How to Write Dialogue and Make It Sound Great

How to Write Dialogue

Writing great dialogue is not as simple as it might seem.

By Lisa Brown

There is no great screenplay without good screenwriters. Many screenwriters work for days, weeks and even month to come up with great dialogue. The importance of a good dialogue is undeniable.

For authors, it’s the same. You need to take the reader through the journey while showing the most respect to the storyline. Readers have to be so lost in the dialogue that they can literally visualize it happening in front of their eyes.

However, you cannot write dialogue like real life dialogue because you would probably bore the audience. Here are some tips to help you write great dialogue.

Keep the reader’s attention

Your dialogue cannot be realistic most of the time. The storyline always has to leave something to intrigue and excite the reader. You cannot write an unauthentic dialogue, though. It is important to have the reader relate to what you are writing. It truly is a fine line.

If you take real life, for example, something exciting isn’t always happening every single minute of the day. Your characters, on the other hand, are individuals you created with lives so out of the ordinary, yet realistic, the reader cannot stop until they know how it ends.

Read other dialogues

Select a few screenwriters you believe are the best in the industry. Pay attention to their writing styles and how it flows between characters. You do not necessarily need to copy their style, but there is usually a reason for their popularity and success.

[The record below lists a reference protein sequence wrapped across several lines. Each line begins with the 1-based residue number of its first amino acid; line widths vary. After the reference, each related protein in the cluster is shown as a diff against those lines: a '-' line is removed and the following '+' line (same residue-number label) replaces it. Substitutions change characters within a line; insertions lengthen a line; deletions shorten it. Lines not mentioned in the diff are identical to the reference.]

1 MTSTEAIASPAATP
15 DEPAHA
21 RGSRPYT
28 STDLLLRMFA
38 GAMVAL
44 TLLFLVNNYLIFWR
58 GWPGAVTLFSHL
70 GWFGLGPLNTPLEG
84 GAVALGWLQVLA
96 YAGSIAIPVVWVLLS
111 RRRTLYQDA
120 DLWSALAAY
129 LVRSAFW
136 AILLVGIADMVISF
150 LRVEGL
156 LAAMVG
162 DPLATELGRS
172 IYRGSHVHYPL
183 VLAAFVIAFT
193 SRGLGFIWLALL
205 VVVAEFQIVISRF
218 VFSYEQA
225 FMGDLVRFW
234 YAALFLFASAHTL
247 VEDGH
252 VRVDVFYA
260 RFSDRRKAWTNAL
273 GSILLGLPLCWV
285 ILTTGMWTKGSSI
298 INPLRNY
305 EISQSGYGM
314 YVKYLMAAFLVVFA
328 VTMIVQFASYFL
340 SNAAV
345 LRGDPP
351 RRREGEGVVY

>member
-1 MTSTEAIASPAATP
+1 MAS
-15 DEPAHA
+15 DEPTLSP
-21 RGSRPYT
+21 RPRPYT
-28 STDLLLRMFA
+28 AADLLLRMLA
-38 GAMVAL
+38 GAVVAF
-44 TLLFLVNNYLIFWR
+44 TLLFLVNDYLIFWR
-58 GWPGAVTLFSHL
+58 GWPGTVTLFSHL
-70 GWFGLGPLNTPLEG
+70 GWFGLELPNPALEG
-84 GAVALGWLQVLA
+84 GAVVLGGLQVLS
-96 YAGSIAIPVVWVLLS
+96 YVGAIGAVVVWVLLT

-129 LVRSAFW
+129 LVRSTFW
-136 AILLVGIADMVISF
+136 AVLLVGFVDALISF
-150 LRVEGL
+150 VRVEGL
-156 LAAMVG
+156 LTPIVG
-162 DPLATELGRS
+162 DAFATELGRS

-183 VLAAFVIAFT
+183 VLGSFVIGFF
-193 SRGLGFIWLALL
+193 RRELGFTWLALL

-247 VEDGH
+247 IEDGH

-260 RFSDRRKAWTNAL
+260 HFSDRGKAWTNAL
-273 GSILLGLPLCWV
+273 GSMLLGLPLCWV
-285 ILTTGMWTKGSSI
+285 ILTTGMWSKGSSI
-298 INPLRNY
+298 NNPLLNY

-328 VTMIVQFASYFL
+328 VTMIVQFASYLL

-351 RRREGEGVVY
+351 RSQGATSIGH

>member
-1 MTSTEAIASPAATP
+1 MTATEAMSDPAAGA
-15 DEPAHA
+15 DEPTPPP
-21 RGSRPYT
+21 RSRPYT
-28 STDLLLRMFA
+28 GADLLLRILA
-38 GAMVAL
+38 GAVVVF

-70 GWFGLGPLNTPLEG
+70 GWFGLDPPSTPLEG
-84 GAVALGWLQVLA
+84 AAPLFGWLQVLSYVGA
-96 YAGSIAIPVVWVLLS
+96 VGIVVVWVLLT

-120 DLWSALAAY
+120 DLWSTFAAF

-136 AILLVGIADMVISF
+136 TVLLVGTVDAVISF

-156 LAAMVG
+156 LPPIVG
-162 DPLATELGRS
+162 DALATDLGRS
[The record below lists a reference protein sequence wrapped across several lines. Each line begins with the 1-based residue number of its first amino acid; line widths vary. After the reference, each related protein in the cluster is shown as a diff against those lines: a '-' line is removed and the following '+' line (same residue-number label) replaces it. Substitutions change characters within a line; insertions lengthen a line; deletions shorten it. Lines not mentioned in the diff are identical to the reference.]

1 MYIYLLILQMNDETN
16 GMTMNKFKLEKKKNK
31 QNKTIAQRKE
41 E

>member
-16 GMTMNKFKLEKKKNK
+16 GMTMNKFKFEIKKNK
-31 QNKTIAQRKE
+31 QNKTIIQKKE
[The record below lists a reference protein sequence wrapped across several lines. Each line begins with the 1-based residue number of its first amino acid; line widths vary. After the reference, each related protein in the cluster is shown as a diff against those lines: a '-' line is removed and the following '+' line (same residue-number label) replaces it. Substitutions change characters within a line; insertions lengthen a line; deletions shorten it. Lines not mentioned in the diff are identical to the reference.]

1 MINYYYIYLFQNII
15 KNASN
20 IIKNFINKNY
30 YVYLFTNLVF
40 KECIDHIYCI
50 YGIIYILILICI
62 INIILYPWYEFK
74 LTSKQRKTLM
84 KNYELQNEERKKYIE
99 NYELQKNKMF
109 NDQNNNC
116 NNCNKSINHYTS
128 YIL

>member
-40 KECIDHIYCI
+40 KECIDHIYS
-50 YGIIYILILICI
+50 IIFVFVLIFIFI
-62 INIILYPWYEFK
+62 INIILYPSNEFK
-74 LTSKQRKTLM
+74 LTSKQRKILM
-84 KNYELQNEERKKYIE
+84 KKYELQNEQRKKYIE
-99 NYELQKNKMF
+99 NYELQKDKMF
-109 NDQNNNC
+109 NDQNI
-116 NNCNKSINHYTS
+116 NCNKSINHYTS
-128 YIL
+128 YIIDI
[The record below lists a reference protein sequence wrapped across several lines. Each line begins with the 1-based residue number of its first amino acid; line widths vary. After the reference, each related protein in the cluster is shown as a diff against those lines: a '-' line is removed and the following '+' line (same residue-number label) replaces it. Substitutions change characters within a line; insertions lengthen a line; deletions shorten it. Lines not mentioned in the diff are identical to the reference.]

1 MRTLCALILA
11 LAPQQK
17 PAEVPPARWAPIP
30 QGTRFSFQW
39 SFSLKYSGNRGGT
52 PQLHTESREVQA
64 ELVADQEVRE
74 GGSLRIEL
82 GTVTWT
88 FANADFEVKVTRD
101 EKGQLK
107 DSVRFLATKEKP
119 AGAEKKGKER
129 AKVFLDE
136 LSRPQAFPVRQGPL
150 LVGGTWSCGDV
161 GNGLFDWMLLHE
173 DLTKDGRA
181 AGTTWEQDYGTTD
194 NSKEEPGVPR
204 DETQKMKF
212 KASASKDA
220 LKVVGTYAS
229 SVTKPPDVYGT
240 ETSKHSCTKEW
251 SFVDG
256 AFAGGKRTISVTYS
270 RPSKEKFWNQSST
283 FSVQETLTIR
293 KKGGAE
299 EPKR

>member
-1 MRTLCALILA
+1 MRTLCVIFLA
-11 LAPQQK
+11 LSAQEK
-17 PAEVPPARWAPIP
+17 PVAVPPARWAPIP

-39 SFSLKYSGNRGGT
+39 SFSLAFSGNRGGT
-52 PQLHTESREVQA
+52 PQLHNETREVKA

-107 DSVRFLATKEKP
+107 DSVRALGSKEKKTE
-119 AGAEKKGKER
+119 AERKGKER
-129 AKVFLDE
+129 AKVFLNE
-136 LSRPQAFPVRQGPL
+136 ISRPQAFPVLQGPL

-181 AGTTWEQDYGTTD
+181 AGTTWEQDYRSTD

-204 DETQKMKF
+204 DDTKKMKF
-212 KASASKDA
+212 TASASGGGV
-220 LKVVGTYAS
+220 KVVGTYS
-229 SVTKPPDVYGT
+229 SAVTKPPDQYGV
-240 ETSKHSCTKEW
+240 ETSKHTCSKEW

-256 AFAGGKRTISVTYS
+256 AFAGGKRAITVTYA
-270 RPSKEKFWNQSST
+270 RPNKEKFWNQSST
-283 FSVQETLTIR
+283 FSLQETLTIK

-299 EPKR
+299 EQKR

Take the lessons and traits they have in common and apply it to your dialogue. Why are their dialogues grabbing the attention of the viewers? How much drama do they portray and how many moments of silence are perfectly set? By learning from the best, there isn’t much you can lose.

Avoid slang

Your scene may be set in an environment where slang is used, but it is still important to avoid it as much as possible. Slang language is always going to be dated in the next few years.

Whatever is appropriate in society now may not be understood by the generations to come. You want to write a timeless piece. Something the people of tomorrow can relate to.

Think about it as a dad trying to be cool and communicating with his kids in the slang used when he was that age. It just does not go down well.

Good spelling and grammar

Nothing is more distracting in dialogue than obvious or common spelling errors and grammar mistakes. Take your time to research the correct use of certain words as well as their spelling. Also, make sure your sentences make sense.

Use an online paraphrase tool if you must. The flow of your dialogue needs to keep the reader in the story at all times. An online paraphrase tool is an excellent way to save time and energy when trying to figure out why your flow just does not make sense.

Imagine the scene

Visualize the scene you are trying to create and put yourself in the shoes of the characters. If you could say anything you wanted to say and your life was a movie, what would you say? How would you like the reader to see you? How much of you would you want to expose to the person reading the story?

Keep in mind that nothing is hidden and everything is shared openly. Your thoughts, your desires and your actions are all in play.

Give your characters life